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I'm looking for a Ruby ORM to replace ActiveRecord. I've been looking at Sequel and DataMapper. They look pretty good however none of them seems to do the basic: not loading everything in memory when you don't need it.

I mean I've tried the following (or equivalent) on ActiveRecord and Sequel on table with lots of rows:

 posts.each { |p| puts p }

Both of them go crazy on memory. They seem to load everything in memory rather than fetching stuff when needed. I used the find_in_batches in ActiveRecord, but it's not an acceptable solution:

  1. ActiveRecord is not an acceptable solution because we had too many problems with it.
  2. Why should my code be aware of a paging mechanism? I'm happy to configure somewhere the size of the page but that's it. With find_in_batches you need to do something like:

    post.find_in_batches { |batch| batch.each { |p| puts p } }

But that should be transparent.

So is there somewhere a reliable Ruby ORM which does the fetch properly?


Update:

As Sergio mentioned, in Rails 3 you can use find_each which exactly what I want. However as ActiveRecord is not an option, except if someone can really convince me to use it, the questions are:

  1. Which ORMs support the equivalent of find_each?
  2. How to do it?
  3. Why do we need a find_each, while find should do it, shouldn't it?
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5 Answers 5

up vote 21 down vote accepted

Sequel's Dataset#each does yield individual rows at a time, but most database drivers will load the entire result in memory first.

If you are using Sequel's Postgres adapter, you can choose to use real cursors:

posts.use_cursor.each{|p| puts p}

This fetches 1000 rows at a time by default, but you can use an option to specify the amount of rows to grab per cursor fetch:

posts.use_cursor(:rows_per_fetch=>100).each{|p| puts p}

If you aren't using Sequel's Postgres adapter, you can use Sequel's pagination extension:

Sequel.extension :pagination
posts.order(:id).each_page(1000){|ds| ds.each{|p| puts p}}

However, like ActiveRecord's find_in_batches/find_each, this does separate queries, so you need to be careful if there are concurrent modifications to the dataset you are retrieving.

The reason this isn't the default in Sequel is probably the same reason it isn't the default in ActiveRecord, which is that it isn't a good default in the general case. Only queries with large result sets really need to worry about it, and most queries don't return large result sets.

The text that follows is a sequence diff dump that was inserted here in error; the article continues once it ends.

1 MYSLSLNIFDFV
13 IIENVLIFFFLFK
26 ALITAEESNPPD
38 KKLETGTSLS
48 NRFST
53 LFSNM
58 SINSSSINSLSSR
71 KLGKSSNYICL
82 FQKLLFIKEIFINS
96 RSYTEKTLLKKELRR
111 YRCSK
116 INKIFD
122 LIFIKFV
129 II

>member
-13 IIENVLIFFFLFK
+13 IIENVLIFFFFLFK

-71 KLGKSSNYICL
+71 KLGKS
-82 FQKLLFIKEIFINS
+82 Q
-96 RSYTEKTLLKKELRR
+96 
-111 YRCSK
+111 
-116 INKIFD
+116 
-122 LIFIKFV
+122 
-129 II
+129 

At least with the Postgres adapter cursor support, it's fairly easy to make it the default for your model:

Post.dataset = Post.dataset.use_cursor

For the pagination extension, you can't really do that, but you can wrap it in a method that makes it mostly transparent.

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Does it work also for MySql or is it only with Postgres ? –  mb14 Jan 16 '12 at 9:58
    
The use_cursor stuff is postgres-only. I'm not sure MySQL supports cursors for returning results. The MySQL cursor documentation states "MySQL supports cursors inside stored programs", see dev.mysql.com/doc/refman/5.6/en/cursors.html. –  Jeremy Evans Jan 17 '12 at 17:15
    
Php use db_fetch massively, so I guess Mysql support cursors. However maybe not in the default ruby driver –  mb14 Jan 17 '12 at 17:32

ActiveRecord actually has an almost transparent batch mode:

User.find_each do |user|
  NewsLetter.weekly_deliver(user)
end
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Thanks (+1). It's in Rail 3, (we are using rails 2.3.x). Anyway ActiveRecord is not an option. I'll reformulate my question –  mb14 Jan 13 '12 at 11:00
    
Too bad you can't use it :-( But I'll keep an eye on this question, maybe something interesting will pop up :-) –  Sergio Tulentsev Jan 13 '12 at 11:02
1  
find_each was around since 2.3.2 according to apidock: apidock.com/rails/v2.3.2/ActiveRecord/Batches/ClassMethods/… –  tokland Jan 13 '12 at 11:49
    
@tokland. You are right ,anyway the question is : is there any ORM (excluding ActiveRecord) which provides this feature , and ideally without having to specify it (ie find should do the same) –  mb14 Jan 13 '12 at 12:43

This code works faster than find_in_batches in ActiveRecord

id_max = table.get(:max[:id])
id_min = table.get(:min[:id])
n=1000
(0..(id_max-id_min)/n).map.each do |i|
    table.filter(:id >= id_min+n*i, :id < id_min+n*(i+1)).each {|row|}
end
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I used Sequel.mysql2 –  Alexander Dyomin Feb 13 '12 at 7:45
Sequel.extension :pagination
posts.order(:id).each_page(1000) do |ds|
  ds.each { |p| puts p }
end

It is very very slow on large tables!

It becomes clear, looked at the method body: http://sequel.rubyforge.org/rdoc-plugins/classes/Sequel/Dataset.html#method-i-paginate

# File lib/sequel/extensions/pagination.rb, line 11

def paginate(page_no, page_size, record_count=nil)
  raise(Error, "You cannot paginate a dataset that already has a limit") if @opts[:limit]
  paginated = limit(page_size, (page_no - 1) * page_size)
  paginated.extend(Pagination)
  paginated.set_pagination_info(page_no, page_size, record_count || count)
end
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Maybe you can consider Ohm, that is based on Redis NoSQL store.

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I need something for MySql –  mb14 Jan 13 '12 at 16:42

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